Mend Your Heart by Tracey Alvarez

Posted in Chick Lit/ Contemporary Romance/ Reviews/ Sports 20th September 2017
Mend Your Heart by Tracey AlvarezMend Your Heart by Tracey Alvarez
Series: Bounty Bay #4
Published by Tracey Alvarez on September 15th 2017
Pages: 247
Buy on Amazon
Goodreads
five-stars

An idiot’s guide to falling for your best friend’s widow…

Former rugby star Isaac Ngata was New Zealand’s golden boy until five years ago when a tragic accident took the life of his friend and team mate. Now he’s a pariah with a screwed up knee and a burden of guilt toward his friend’s wife and daughter. Best thing for him to do is sink into the anonymous safety of his hometown. An even better thing to do would be to stop picturing Natalie in his arms.

For someone who doesn’t know a dummy pass from a drop kick, Natalie Fisher just wants to keep her late husband’s passion for sport in the past. But their teenage daughter’s rugby team is in desperate need of a coach and the man she can’t stand to be around has volunteered. A long buried attraction flares to life between Natalie and Isaac, one they can’t run far or fast enough to avoid. Soon rugby fever isn’t the only thing heating up Bounty Bay. Crossing the line never had such high stakes…

I’ve somehow always hesitated to jump into Tracey Alvarez’s Far North/Bounty Bay series, but this is probably because I’m so attached to her Down South crew that I’m probably as possessive of them as Alvarez is. But ‘Mend Your Heart’s blurb sounded heartbreaking from the start and I knew immediately that I wanted Isaac Ngata’s story desperately as much as I wanted my next Down South fix.

The family-like bonds in every series is probably Tracey Alvarez’s forte, as secondary characters float in and out of the whole book while propping the whole narrative as well as the protagonists up with a sly yet subtle kind of humour I’d be hard-pressed to find outside of Australia and New Zealand. Alvarez’s writing is definitely no slouch either, though it can take some getting used to her style, as well as the references to a sport that can be rather obscure for those who live on the other side of of the Pacific ocean. But rugby is everything in Kiwi-land and I love Alvarez’s deliberate spotlight on the All Blacks who aren’t, despite popular opinion, the only famous thing about this place.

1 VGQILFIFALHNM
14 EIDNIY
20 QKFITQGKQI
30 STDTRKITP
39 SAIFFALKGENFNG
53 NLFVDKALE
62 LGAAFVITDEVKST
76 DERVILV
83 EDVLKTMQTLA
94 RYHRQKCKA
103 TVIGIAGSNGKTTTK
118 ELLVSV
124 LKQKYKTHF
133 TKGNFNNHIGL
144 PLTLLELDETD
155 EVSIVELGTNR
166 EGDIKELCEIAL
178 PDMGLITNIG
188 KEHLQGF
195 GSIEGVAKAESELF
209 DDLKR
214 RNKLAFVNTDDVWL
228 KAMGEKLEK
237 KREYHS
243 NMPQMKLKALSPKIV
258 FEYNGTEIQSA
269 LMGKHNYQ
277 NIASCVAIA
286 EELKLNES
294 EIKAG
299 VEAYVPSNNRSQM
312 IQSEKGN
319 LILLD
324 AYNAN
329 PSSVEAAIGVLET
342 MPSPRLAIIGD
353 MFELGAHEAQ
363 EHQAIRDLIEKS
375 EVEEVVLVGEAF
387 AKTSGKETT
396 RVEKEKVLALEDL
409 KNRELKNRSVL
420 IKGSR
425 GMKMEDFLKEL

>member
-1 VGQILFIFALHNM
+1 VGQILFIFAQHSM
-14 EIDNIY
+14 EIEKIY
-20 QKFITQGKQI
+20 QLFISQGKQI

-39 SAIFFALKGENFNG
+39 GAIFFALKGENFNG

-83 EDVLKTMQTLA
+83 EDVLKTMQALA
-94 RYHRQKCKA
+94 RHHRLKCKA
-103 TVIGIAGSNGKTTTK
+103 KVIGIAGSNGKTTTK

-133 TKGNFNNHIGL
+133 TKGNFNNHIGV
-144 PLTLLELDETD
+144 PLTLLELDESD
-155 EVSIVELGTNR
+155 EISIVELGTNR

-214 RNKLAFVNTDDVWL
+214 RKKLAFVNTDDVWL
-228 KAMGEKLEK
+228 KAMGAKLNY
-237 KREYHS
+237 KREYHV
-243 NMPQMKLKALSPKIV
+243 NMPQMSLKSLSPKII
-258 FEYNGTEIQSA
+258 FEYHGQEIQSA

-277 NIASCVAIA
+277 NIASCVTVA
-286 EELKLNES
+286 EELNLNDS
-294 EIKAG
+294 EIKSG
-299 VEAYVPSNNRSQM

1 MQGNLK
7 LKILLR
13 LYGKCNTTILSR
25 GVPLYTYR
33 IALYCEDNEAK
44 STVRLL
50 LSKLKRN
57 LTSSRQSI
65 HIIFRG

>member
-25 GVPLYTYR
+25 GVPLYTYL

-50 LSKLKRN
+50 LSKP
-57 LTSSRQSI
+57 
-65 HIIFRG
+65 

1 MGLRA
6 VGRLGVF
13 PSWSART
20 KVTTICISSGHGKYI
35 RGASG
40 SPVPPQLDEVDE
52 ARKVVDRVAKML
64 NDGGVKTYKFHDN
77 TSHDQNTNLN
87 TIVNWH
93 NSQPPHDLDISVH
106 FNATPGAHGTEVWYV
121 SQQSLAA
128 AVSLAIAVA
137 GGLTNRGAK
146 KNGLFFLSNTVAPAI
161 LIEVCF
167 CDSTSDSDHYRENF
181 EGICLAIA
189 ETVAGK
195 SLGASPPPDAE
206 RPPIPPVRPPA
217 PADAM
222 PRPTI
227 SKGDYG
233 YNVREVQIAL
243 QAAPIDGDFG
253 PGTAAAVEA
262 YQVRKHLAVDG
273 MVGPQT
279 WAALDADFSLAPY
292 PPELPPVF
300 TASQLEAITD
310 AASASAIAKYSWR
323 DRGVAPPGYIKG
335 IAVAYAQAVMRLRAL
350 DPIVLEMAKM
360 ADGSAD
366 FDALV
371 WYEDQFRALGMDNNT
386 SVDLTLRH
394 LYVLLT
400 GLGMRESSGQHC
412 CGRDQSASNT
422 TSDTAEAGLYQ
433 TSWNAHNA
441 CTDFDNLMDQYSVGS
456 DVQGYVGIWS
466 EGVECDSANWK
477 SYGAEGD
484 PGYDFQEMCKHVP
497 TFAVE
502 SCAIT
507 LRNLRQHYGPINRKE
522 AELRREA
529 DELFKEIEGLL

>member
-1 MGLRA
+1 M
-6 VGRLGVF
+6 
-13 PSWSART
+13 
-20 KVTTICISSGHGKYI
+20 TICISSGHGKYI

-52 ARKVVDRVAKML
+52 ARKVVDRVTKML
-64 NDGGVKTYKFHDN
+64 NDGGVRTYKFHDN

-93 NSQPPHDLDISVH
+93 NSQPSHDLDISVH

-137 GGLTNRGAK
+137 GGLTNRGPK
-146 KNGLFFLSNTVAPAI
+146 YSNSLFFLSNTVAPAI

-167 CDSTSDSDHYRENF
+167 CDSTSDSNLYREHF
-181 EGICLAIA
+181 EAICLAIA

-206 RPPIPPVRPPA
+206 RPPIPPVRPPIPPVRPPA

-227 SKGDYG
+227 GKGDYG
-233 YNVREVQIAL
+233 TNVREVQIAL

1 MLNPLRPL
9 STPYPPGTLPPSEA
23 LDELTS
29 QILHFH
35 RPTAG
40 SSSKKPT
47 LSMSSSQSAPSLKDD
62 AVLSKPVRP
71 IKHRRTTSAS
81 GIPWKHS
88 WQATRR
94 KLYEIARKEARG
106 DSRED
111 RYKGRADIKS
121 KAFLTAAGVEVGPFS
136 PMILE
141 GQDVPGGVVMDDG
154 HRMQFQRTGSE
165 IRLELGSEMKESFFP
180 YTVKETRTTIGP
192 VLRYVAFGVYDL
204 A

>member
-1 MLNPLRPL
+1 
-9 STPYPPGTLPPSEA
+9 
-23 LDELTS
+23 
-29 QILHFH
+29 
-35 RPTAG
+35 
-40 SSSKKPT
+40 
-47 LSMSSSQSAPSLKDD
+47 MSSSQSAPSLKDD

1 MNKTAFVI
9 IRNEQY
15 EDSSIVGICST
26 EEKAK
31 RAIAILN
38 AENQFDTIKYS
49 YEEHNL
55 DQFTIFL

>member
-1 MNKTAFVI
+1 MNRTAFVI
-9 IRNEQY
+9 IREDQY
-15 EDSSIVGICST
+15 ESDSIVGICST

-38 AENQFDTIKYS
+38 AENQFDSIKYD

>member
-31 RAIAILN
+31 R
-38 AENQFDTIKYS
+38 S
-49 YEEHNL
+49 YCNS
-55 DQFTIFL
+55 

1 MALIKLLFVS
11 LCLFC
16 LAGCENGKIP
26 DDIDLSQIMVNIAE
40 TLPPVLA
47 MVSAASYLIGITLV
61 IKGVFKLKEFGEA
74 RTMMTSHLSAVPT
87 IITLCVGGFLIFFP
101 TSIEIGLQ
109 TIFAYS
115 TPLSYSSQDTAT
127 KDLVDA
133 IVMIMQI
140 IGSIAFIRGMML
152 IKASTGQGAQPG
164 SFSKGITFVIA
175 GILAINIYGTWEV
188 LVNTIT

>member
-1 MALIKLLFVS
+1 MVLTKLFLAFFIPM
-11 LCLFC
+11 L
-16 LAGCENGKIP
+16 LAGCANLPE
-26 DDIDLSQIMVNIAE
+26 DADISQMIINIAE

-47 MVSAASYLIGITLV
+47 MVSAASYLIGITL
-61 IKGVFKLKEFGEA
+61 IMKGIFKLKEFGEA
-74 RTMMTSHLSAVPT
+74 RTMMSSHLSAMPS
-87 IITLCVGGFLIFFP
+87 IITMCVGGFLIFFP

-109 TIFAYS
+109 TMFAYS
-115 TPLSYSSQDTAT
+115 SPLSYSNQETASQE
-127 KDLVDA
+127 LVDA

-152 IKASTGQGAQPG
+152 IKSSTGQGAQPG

But I digress.

Back to the plot as we know it: Isaac’s professional career and reputation went up in flames 5 years ago in an incident that destroyed any kind of relationship between his (now dead) best mate’s wife and daughter, and that’s just the beginning of what we know. It unravels slowly from here onwards, with bits and pieces that come along with the truth that you know is contrary to what Isaac (and popular opinion) has claimed. Natalie and Olivia are in essence, too close and yet too far for this guy to find his HEA, though it’s clear that it’s high time for him to.

Isaac himself jumped out from the pages and became an immediate hero-to-die-for when it became clear what he did to protect people he owed nothing to. The grumpy facade, that shell he’d retreated into and the emotions he didn’t quite try to hide and run away from like almost every alpha book hero I know, made him a shining beacon among the thorny arses in romantic fiction. I loved every moment of his interaction with Natalie, Olivia as well as the all-girls school rugby team, just as much as I cheered for their HEA with their nosy but well-meaning mates in the background. For a few hours, I’d been happily part of their whanau and needless to say, I’d gladly leap back in when Vee’s and Sam’s story comes out of the works.

five-stars

You Might Also Like

Back to top

Pin It on Pinterest